skip to content

Cambridge NERC Doctoral Training Partnerships

Graduate Research Opportunities
 
Importance of the area of research concerned: 
Methane is the second most important greenhouse gas after carbon dioxide. Its concentration in the atmosphere has been increasing more rapidly than expected recently, with grim implications for the goals of the UN Paris Agreement. The reason for this increase, following on from a period of near-zero growth, is uncertain. Both natural- and human-induced factors are likely to be involved and these are difficult to tease apart (1). The ancient air trapped inside ice core bubbles allows us to reconstruct the history of atmospheric methane and put current changes into context. Recently, persistent multi-decadal scale variations in atmospheric methane have been resolved through the Last Glacial period (2). Similar variability exists in the Late Holocene (3) and may even be related to the recently observed growth rate changes. To decipher this, and ultimately learn how future methane levels may evolve, records of ice core methane are needed to fill current data gaps in both time (early-mid Holocene) and latitude. Comparison of records from different latitudes can tell us about the spatial distribution of methane sources and how this varies over time.
Project summary : 
The main objective is to understand the natural- and human-induced controls on atmospheric methane variability over the Holocene, with a particular focus on multi-decadal scale signals. This will involve the development of a new ice core continuous gas measurement system and participation in several analytical campaigns to measure methane in ice cores from different latitudes. Previous attempts to measure methane in mid-latitude ice cores have encountered anomalously high concentrations likely resulting from in situ production of methane in the ice. With an ultra-high measurement resolution, such signals can be clearly identified and removed to obtain the true atmospheric history. The detailed records of methane variability and latitudinal gradients will be used to assess the nature of the multi-decadal scale signal and its relationship to past and future climatic change.
What will the student do?: 
You will start by developing a portable system to produce high resolution measurements of methane concentrations in ice cores using a new method that continuously measures the gas released from a narrow stick of melting ice core (3). You will measure ice cores from polar and mid-latitude locations at the British Antarctic Survey and/or in other laboratories by participating in measurement campaigns where liquid-phase chemistry is measured alongside the gas. Additionally, although this project is not dependent on the collection of new ice cores, we will endeavour to include you in future ice core drilling. In the second project phase, you will systematically screen your methane data for evidence of signal contamination using available chemistry data. Finally, you will use the methane records obtained to determine the latitudinal distribution of methane sources with the aid of numerical modelling. Depending on your results and interests, there will be opportunities to use a range of tools from simple box models to fully integrated atmospheric chemistry models. Results will be interpreted alongside available palaeoclimate data to explore climatic controls on methane variability.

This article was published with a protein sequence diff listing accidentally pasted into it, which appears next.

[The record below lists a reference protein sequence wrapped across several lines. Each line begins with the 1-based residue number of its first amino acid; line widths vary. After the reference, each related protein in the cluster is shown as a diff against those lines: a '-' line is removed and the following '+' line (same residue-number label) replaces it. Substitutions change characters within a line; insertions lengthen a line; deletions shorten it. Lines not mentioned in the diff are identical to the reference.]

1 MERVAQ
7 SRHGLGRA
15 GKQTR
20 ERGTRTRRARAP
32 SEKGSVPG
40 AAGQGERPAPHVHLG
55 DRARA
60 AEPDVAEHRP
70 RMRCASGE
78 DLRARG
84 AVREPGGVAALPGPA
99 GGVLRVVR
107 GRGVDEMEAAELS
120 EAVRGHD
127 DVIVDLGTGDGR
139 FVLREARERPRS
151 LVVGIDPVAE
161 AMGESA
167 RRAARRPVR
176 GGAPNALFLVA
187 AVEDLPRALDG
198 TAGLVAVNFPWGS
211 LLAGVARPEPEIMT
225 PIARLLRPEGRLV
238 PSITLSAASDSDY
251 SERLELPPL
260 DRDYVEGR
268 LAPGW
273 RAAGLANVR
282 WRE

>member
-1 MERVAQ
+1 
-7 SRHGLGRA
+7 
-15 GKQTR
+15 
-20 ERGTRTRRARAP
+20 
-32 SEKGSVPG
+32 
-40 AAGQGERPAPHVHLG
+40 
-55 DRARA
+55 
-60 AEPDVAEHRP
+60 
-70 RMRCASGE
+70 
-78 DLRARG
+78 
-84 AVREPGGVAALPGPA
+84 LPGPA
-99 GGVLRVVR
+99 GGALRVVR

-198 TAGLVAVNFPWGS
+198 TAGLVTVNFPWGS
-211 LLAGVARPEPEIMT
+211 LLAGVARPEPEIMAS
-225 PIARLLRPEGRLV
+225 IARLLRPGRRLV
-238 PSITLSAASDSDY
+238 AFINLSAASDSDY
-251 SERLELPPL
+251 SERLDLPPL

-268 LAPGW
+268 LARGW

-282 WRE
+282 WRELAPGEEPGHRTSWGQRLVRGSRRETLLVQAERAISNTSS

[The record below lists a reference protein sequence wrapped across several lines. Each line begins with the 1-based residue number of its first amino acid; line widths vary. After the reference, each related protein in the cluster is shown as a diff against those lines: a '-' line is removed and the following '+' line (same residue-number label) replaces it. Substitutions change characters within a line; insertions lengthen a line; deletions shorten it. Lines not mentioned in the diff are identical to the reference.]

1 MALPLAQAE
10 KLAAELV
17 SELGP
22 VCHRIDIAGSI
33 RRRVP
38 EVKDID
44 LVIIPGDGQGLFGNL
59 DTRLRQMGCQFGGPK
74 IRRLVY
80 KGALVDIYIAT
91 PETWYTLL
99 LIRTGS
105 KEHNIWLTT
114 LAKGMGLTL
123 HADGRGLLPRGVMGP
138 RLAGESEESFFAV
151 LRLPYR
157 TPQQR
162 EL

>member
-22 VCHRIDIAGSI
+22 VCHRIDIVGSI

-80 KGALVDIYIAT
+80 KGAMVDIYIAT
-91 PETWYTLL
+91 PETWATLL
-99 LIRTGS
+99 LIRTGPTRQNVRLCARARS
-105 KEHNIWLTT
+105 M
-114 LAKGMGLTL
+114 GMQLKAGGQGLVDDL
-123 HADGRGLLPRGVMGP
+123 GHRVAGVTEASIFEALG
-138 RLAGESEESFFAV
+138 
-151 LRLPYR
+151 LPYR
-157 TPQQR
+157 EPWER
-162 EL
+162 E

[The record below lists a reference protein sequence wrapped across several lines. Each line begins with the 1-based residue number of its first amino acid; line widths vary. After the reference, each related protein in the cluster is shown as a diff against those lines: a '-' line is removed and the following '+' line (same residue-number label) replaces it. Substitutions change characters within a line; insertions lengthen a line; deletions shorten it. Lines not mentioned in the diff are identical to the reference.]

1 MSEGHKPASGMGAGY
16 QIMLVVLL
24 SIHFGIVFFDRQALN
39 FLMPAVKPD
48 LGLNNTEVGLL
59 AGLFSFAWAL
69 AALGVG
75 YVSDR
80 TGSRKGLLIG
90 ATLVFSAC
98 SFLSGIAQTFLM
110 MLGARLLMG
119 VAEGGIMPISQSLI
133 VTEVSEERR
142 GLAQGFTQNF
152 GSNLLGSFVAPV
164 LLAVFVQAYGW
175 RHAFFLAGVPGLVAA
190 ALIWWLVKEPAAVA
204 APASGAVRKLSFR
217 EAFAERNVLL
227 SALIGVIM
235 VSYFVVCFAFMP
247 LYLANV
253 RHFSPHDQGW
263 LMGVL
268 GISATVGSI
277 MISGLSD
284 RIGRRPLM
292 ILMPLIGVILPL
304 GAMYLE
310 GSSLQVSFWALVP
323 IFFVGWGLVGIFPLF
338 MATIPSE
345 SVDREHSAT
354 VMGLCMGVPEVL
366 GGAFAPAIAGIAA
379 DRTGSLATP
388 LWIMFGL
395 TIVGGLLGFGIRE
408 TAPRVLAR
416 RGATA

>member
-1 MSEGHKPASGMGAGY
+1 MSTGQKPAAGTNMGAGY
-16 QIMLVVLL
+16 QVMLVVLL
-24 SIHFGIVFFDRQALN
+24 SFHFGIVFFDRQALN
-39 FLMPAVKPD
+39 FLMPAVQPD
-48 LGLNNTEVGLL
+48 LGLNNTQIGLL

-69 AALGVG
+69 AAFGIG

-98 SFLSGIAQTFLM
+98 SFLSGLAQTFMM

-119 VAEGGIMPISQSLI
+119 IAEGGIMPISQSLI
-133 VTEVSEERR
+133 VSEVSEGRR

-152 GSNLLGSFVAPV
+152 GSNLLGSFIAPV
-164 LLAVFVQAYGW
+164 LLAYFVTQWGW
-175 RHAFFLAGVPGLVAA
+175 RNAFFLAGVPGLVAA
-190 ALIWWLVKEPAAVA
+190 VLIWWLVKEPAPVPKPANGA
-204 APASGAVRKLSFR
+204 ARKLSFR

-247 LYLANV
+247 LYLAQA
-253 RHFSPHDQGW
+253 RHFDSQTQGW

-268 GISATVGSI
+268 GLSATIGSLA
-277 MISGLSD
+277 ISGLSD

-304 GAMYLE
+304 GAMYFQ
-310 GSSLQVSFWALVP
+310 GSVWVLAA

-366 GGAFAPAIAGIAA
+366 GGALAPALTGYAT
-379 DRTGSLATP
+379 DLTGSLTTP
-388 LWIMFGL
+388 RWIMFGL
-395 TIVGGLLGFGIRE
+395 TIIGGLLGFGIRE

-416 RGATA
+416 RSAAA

References: 
1. Nisbet, E.G., Manning, M.R., Dlugokencky, E.J., Fisher, R.E., Lowry, D., Michel, S.E., Myhre, C.L., Platt, S.M., Allen, G., Bousquet, P., Brownlow, R., Cain, M., France, J.L., Hermansen, O., Hossaini, R., Jones, A.E., Levin, I., Manning, A.C., Myhre, G., Pyle, J.A., Vaughn, B.H., Warwick, N.J., White, J.W.C., 2019. Very Strong Atmospheric Methane Growth in the 4 Years 2014–2017: Implications for the Paris Agreement. Global Biogeochemical Cycles 33, 318–342. https://doi.org/10.1029/2018GB006009
2. Rhodes, R.H., Brook, E.J., McConnell, J.R., Blunier, T., Sime, L.C., Fain, X., Mulvaney, R., 2017. Atmospheric methane variability: Centennial scale signals in the Last Glacial Period. Global Biogeochem. Cycles 2016GB005570. https://doi.org/10.1002/2016GB005570
3. Rhodes, R.H., Faïn, X., Stowasser, C., Blunier, T., Chappellaz, J., McConnell, J.R., Romanini, D., Mitchell, L.E., Brook, E.J., 2013. Continuous methane measurements from a late Holocene Greenland ice core: Atmospheric and in-situ signals. Earth and Planetary Science Letters 368, 9–19. https://doi.org/10.1016/j.epsl.2013.02.034
Applying
You can find out about applying for this project on the Department of Earth Sciences page.